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King Cakes and Cakes for The King: Carnival Confections Embrace Tradition, Bacon
by Sarah Esenwein
The Carnival season in New Orleans is almost like Christmas all over again, with most anticipated excitement surrounding the availability of a staple of the season, the King Cake. While they come in all shapes, sizes, fillings and flavors; the Manny Randazzo bakery is renowned for its classic and consistently delicious cake. Cochon Butcher's "Elvis" King Cake offers connoisseurs a meatier take on the tradition.
The Randazzo Original is a braided, brioche type bread, spiced lightly with cinnamon and smothered in their signature icing. Much like Pavlov’s dog, mouths start salivating as the season starts on King’s Day for these sweet and spiced, icing drenched confections. The moist, flaky layers that make up this cake practically melt in your mouth. Together with the not-too-sweet, citrus-infused powdered sugar based icing, the cake creates an aromatic and unique flavor experience.
Fillings are available to heighten your King Cake experience by adding Cream Cheese, Apple, Lemon, Strawberry, Royal (all four fillings quartered off) or Pecan Praline. While the fillings are not entirely considered ‘traditional’, they are a tasty addition and quite worth the added calories.
Representing the true standard of tradition is the Randazzo’s brand King Cake. As with age-old traditions, new spins are an expected revolution. One store taking that tradition to epic, odd, and somewhat obscene places is Cochon Butchers with their aptly named ‘Elvis’ King Cake.
Inspired by the King’s favorite sandwich, the confection is a hunka-hunka round of dense, yeasty bread stuffed with peanut butter and bananas. Since enough is not enough, the entire cake is covered with an ample dose of Cochon’s homemade marshmallow cream. The egg-based bread is heavier than most king cake recipes, most likely to sustain the incorporation of the interior banana/peanut butter components. On the peanut butter front, if you were maybe expecting a creamy explosion oozing from the cake, you will be a little disappointed.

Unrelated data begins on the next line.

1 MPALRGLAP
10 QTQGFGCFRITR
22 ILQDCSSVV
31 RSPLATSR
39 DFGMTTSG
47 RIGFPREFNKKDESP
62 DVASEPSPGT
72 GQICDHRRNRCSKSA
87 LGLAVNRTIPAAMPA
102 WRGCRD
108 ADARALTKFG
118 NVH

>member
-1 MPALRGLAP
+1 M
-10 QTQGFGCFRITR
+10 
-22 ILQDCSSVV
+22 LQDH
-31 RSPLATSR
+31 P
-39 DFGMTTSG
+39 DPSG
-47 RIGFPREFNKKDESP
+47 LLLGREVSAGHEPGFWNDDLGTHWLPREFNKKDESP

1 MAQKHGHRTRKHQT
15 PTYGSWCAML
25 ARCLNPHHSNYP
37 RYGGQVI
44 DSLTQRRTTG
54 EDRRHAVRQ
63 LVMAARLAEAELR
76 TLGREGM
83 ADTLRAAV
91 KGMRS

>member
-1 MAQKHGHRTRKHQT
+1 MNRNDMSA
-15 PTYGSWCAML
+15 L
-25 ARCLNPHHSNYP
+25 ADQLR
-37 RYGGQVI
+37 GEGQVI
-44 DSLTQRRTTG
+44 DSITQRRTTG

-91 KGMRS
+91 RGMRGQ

The peanut butter's flavor is of the home-crushed, potent variety, surely not Jiffy or Skippy (such inferior products have no business serving the King properly). However, it seems as though the bread absorbs the oil from the peanut butter, leaving behind a nutty paste-like residue to surround the bananas. The bananas, though fresh before baking, have cooked down during the baking process; their texture is firm, slightly dried and chewy, rather than caramelized and mushy. The combined flavors are of course reminiscent of a classic peanut butter and banana sandwich made famous by Elvis Presley himself.
Setting this cake apart even further from the pack is the sticky sweet marshmallow cream. Now, mind you, this isn’t your ordinary Fluff out of the jar or the spongy nugglets spilled across sweet potatoes, this stuff is the real homemade deal. Cochon’s recipe is most certainly made with honey (for all those concerned with corn syrup intake, high five!) and its addition to peanut butter-banana bread is somewhat overwhelming in flavor.
This gooey component may set this cake apart, but tasters remarked how the cake may have been better without. After toasting said mallow top, a generous dose of diced candied bacon sprinkles are finally tossed over the entire affair. Cochon is renowned for their divine swine, and this bacon did not disappoint. The familiar cut was not in strips, but diced into chunks of sweet (think maple bacon) mainly meaty bacon. This King Cake tribute to the King is an innovated and somewhat stunning take on the classic, is truly not for the faint of protein, but could be considered quite satisfying to those looking for a king cake unchained.
Randazzo's Bakery is located in Metairie off Causeway Blvd. at 3515 N. Hullen Street, and they can be reached at 456-1476. Cochon Butcher is located at 930 Tchoupitoulas, and their number is 588-7675.
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